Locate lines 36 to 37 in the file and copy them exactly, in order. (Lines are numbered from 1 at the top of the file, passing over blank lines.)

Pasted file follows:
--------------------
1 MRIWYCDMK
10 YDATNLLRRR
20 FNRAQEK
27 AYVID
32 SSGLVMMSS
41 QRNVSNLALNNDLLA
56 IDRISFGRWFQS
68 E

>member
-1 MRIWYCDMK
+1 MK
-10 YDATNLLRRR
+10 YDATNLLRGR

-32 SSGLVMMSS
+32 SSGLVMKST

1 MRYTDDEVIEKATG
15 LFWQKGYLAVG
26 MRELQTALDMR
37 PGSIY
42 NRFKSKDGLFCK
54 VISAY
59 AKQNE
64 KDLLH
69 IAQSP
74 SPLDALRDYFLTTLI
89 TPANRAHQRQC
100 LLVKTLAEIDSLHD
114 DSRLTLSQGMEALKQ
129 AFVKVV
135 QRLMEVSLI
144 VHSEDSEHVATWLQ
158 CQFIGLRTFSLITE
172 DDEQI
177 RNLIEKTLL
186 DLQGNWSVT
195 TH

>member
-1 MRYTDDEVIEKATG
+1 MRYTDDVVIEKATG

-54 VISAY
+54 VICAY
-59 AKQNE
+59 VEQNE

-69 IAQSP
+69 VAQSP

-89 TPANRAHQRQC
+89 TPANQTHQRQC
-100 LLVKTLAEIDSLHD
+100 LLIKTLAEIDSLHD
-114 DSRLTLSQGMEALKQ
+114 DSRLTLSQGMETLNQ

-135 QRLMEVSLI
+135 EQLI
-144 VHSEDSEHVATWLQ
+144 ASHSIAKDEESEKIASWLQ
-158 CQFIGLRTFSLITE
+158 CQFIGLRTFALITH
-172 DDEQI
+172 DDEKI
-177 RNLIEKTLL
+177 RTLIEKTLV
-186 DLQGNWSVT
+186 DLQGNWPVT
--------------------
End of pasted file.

195 TH

>member